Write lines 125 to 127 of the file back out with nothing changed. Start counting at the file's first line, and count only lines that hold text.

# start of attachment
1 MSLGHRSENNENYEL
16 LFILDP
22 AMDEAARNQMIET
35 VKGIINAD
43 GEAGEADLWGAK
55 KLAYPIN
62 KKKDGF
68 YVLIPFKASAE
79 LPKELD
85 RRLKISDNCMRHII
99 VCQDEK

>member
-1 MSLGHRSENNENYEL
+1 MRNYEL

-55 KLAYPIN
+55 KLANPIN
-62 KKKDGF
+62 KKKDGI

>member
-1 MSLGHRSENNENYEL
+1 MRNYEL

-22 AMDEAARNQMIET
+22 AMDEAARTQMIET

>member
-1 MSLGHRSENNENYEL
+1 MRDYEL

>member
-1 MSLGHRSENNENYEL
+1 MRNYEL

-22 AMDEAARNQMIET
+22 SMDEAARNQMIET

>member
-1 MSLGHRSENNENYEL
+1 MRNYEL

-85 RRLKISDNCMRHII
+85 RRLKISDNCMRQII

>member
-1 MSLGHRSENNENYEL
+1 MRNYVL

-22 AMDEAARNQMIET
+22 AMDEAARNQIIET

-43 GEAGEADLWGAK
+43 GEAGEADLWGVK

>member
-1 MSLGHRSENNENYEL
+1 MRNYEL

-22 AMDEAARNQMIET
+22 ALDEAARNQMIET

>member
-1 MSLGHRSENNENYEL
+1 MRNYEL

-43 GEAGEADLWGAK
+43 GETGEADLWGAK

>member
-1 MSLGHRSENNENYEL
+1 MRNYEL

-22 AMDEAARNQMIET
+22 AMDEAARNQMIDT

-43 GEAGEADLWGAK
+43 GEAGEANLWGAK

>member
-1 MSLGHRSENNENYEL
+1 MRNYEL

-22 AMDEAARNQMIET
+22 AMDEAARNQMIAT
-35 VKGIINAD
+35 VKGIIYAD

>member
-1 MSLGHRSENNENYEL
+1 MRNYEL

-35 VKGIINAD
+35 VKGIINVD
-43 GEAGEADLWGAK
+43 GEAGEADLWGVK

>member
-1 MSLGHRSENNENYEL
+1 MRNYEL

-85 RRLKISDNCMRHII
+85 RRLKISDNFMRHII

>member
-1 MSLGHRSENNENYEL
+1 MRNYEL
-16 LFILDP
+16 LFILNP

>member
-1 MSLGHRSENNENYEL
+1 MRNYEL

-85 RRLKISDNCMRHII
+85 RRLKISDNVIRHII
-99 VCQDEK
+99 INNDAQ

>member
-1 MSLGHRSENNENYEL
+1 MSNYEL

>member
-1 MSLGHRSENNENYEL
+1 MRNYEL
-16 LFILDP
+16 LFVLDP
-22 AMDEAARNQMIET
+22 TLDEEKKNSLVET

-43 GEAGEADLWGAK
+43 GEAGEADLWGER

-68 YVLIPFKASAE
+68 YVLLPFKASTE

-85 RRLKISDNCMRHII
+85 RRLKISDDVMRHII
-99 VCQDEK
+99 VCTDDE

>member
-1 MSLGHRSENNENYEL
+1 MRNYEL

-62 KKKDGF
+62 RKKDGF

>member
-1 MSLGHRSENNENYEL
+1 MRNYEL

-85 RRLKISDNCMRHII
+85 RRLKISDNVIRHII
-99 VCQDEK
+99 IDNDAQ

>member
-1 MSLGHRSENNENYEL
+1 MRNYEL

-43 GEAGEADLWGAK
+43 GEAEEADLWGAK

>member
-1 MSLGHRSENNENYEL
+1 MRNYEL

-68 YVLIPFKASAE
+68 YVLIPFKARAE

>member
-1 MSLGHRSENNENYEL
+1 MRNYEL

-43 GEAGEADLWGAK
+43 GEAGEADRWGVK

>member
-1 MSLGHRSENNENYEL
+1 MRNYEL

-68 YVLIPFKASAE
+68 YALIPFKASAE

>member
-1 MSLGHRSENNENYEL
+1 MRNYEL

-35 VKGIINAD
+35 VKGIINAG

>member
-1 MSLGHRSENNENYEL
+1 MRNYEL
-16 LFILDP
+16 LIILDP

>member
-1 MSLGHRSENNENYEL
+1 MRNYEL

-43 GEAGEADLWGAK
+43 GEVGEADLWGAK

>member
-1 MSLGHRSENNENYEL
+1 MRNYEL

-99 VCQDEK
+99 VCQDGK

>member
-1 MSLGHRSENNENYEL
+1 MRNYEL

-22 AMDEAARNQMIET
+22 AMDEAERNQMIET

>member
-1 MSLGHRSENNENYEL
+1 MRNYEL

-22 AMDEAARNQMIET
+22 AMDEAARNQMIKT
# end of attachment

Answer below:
-43 GEAGEADLWGAK
+43 GEAEEADLWGAK

>member